Fellow blogger Kazem recently wrote a really nice blog on the cost of living in Sweden. He did a great job of outlining all of the essential expenditures for a student in Sweden, and I’ll try to pick up where he left off by providing some tips on how to stretch your krona (or preferred currency) as far as possible. So in a somewhat random, yet itemized list:
Food & Drink
- You’re going to want avoid eating in restaurants as much as possible if money is a big concern for you. I’ve found Swedish restaurants to be expensive. There are many great restaurants in Sweden, but higher quality comes at a price. Learn to cook instead! If you have to eat out for a meal, choose lunch over dinner because a lot of restaurants have lunch specials that offer huge savings over the dinner prices.
- Since we’ve already established that you probably won’t be eating at restaurants as much as you might be accustomed to, familiarize yourself with the weekly ads from grocery stores (i.e. ICA, Lidl, Hemköp, Coop, etc.). These fliers are easily accessible on each of their respective websites, and I’ve found some great specials on various types of meat. Also, it is advisable to buy your groceries in the suburbs or away from the city center if possible. Unfortunately, the most convenient stores are typically the most expensive.
- Alcohol is more expensive in Sweden than in most other countries in the world. If you’re planning on going out to a bar and having more than a couple of drinks in a night, it would be a good idea to have a pre-party somewhere. This will save you a ton of money over the course of time because the prices at Systembolaget are much more affordable than any bar.
- Many museums are either free or have a reduced entrance fee for students and/or youth. In Gothenburg, the Konstmuseum (art museum), Röhsska Museum (design museum), Natural History Museum, and the City Museum are completely free for people who are under the age of 26!
Entrance to the Gothenburg Art Museum. Photo: B. Seward
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It’s officially the time of year where receiving a semi-cryptic text message like “BBQ next to the penguin house in 1 hour?” is completely normal. In this case, the penguin house is referring to the little zoo in the middle of Gothenburg’s largest park, Slottskogen. I’ve noticed that Swedes will flock to Slottskogen and other city parks as soon as the sun starts shining and the temperature climbs up to 15˚C. Fortunately there have been quite a lot of opportunities to gather up a group of friends and spend time outdoors in the last few weeks. Arranging a cookout is surprisingly easy, especially when you have friends with portable charcoal grills. It’s just as simple as a quick trip to the grocery store to pick up some sausages, hamburgers, chips, cookies, and maybe some fruit if I’m feeling “healthy”, and then it’s onward to the park to claim a piece of ground for our group. This can be surprisingly challenging depending on the time of day and just how nice the weather is; there are soccer games, joggers, Segways, and juggling/yoga-practicing bohemian types who must be dodged on the way to nabbing the perfect patch of grass.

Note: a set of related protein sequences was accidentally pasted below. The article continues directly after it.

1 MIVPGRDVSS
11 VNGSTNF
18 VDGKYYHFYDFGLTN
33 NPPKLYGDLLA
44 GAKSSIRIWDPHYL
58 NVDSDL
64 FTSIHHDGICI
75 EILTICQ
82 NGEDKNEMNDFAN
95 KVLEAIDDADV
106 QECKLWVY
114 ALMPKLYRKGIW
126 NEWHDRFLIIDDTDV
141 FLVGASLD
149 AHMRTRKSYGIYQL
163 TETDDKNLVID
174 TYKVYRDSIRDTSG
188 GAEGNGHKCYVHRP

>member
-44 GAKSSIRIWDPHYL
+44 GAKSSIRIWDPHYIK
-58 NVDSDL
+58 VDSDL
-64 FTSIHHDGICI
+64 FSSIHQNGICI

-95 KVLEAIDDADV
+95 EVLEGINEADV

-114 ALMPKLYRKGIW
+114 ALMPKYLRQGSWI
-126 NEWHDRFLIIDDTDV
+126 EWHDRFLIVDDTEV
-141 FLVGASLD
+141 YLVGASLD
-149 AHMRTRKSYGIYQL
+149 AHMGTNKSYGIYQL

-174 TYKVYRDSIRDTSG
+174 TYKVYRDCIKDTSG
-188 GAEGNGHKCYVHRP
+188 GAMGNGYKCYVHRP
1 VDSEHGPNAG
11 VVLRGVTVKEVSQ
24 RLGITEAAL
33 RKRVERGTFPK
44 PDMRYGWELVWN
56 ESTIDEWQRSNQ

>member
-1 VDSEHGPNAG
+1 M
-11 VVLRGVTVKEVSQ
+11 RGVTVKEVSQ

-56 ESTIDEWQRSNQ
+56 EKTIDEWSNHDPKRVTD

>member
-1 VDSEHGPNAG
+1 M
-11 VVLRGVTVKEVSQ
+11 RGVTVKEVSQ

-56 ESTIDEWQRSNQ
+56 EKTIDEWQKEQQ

Scenery in Slottskogen. Photo by Lauren Meiss.
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The sun’s out! The skies blue! And Swedes are outside! Anywhere and everywhere!
This weekend I made another trip to the countryside! Here’s how the last few days have gone…
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If you’ve just recently received your acceptance to a Swedish university – congratulations! You’re officially one huge step closer to making the big move to Sweden… but it’s not quite time to relax. If you are from a non-EU/EEA country and haven’t already applied for a residence permit online or through a Swedish Embassy/Consulate in your country of residence, then I would strongly recommend doing it NOW(!) It’s actually a fairly easy process, but – speaking from personal experience – it can seem a little daunting on the surface.
This is the end goal. And I’ve tried to make it impossible (or at least more difficult) for you to steal my identity from this picture. Photo by (and of) Brett Seward.
I’m going to briefly walk through the steps outlined here on Migrationsverket’s (Migration Office’s) website. I’ll attempt to make them as easy to understand as possible since the amount of information on the website can be a little overwhelming. I actually just went through this same process online a few days in order to renew my permit for another year so I don’t kicked out of the country before I finish my degree. That would be tragic. Anyway, paraphrasing from the website:
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